governmental receipts (revenues), which are deposited in the 
Crime Victims Fund and spent in the following year. CBO expects 
that any additional receipts and direct spending would be 
negligible.
    The CBO staff contact for this estimate is Mark Grabowicz, 
who can be reached at 226-2860. This estimate was approved by 
Paul N. Van de Water, Assistant Director for Budget Analysis.

                   Constitutional Authority Statement

    Pursuant to Rule XI, clause 2(l)(4) of the Rules of the 
House of Representatives, the Committee finds the authority for 
this legislation in Article 1, section 8, clause 3 of the 
Constitution.

                      Section-by-Section Analysis

    H.R. 1218 amends title 18 of the United States Code by 
adding sec. 2401 to criminalize the transportation of minors to 
avoid certain laws relating to abortion.
Section 1. Short Title
    This section states that the short title of this bill is 
the ``Child Custody Protection Act.''
Section 2. Transportation of minors in circumvention of certain laws 
        relating to abortion.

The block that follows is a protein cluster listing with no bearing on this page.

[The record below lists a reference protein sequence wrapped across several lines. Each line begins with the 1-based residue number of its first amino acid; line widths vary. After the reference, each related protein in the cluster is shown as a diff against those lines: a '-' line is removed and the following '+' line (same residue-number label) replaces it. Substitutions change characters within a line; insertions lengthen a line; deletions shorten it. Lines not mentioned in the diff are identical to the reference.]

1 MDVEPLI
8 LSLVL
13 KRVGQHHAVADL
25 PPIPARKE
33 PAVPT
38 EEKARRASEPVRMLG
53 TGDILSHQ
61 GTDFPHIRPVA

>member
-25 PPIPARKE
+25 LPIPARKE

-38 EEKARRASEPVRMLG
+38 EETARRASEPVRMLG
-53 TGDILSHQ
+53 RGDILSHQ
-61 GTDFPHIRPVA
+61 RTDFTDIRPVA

Section 2(a) amends title 18 of the United States Code by 
inserting after chapter 117 the following:
    Chapter 117A--Transportation of minors in circumvention of 
certain laws relating to abortion.
    Subsection (a) of this section makes the knowing 
transportation across a state line of a person under 18 years 
of age with the intent that she obtain an abortion, in 
abridgement of a parent's right of involvement according to 
State law, a violation of this statute and a chargeable 
offense.
    Subsection (a), paragraph (1), imposes a maximum of one 
year imprisonment or a fine, or both.
    Subsection (a), paragraph (2) specifies the criteria for a 
violation of the parental right under this statute as follows: 
an abortion must be performed on a minor in a state other than 
the minor's residence and without the parental consent or 
notification, or the judicial authorization, that would have 
been required had the abortion been performed in the minor's